/How to Build a Rat Rod

How to Build a Rat Rod

A rat rod is made using backdated vehicle models as the chassis and turning them into a speed machine. It is built with a big engine, humongous wheels and a set of customized suspension set on an antic chassis. Engine could be derived from a Dodge Dart or an old Ford Camaro to an old Mustang. A rat rot is a customized one of a kind vehicle uniquely yours. You will definitely get noticed on the road. Until you do, the following tips on how to build a rat rod will definitely be of much help.

rat rod at How to Build a Rat Rod

You will need to scout around for the chassis. The chassis from a vintage truck from the chop shop will definitely be severely corroded and will require a lot of restoration. Try your luck at vintage car auction or through the web. Hopefully you will find a better condition body there.

Now, the next challenge would be to find a big engine, possibility a V8. This can be easily found at half cut shop but to find one with excellent condition requires time and patience. Rebuilt the engine internal to ensure integrity and restore the lost horsepower and torque. You will need a big solid engine mount to secure all those horsies when let loose. The last thing you want is for the engine to crash through the firewall if you hit a tree.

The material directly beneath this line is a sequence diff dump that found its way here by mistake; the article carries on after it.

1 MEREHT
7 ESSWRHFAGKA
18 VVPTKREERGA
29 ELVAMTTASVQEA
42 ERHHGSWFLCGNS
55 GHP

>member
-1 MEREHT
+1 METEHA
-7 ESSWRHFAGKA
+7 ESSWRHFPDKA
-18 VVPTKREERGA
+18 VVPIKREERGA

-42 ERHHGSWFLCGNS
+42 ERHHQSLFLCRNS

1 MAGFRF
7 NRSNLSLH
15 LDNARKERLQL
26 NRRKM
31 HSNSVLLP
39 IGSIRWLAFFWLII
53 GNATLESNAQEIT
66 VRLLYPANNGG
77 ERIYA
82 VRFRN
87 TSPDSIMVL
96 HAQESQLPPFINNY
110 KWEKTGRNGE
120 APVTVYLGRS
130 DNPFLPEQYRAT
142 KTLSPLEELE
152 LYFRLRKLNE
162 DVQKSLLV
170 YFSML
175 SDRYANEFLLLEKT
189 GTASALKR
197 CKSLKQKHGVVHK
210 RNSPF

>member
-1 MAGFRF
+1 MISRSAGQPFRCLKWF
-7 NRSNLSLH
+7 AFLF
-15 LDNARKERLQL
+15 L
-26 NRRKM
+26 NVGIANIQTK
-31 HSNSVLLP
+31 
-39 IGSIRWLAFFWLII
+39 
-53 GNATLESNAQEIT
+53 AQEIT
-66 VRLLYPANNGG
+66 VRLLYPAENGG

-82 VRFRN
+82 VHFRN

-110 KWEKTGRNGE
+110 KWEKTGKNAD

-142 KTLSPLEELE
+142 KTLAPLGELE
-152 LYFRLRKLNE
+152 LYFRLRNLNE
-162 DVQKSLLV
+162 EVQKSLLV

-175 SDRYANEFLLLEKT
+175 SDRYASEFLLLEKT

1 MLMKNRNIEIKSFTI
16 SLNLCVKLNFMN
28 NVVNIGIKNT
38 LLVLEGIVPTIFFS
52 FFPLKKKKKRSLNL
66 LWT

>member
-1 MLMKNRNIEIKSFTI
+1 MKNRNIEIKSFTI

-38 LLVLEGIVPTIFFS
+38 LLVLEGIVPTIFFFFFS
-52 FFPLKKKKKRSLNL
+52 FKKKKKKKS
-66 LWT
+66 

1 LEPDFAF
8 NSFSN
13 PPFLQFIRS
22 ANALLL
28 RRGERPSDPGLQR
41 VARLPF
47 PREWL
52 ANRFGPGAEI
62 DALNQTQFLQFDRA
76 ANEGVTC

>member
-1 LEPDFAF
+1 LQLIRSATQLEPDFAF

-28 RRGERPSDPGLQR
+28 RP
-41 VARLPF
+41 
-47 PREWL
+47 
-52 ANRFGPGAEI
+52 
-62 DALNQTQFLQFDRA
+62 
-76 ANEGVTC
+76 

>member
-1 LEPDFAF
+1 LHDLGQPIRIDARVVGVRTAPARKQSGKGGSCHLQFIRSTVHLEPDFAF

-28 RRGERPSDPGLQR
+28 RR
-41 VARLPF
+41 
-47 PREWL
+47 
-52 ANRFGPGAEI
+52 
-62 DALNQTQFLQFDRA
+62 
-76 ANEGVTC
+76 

Rat Rod at How to Build a Rat Rod

Rebuilt the transmission that matches the power your engine churns out. A manual transmission coupled with a race clutch is a must for maximum power transfer to the wheels. Therefore, a set of customized suspension system and good braking is necessary. An adjustable suspension enables you to tune the height to fit in different wheel sizes. Braking system is the one thing that determine life or death so no compromise on that.

Next, strips bare the entire interior barer. Remove the dashboard, centre console, air conditioning panels, seats and all door panels to reduce weight which might compromise speed. Leave the steering column, pedals and gear lever in place. You might want to throw in a pair of bucket seats and a four point safety harness for maximum security during a race.

Finally, a striking coat of paint adds a personal touch to the bodywork. Throw in a couple of vinyl and it will definitely be an eye catching piece.

At the end of the day, all that hard work is all well worth it when you take it out for a spin at the track.

(Chief Designer / Editor / Journalist) – Zaheer is the chief designer of Motorward.com. He’s also responsible for part of the publishing team as well as a publisher and writer.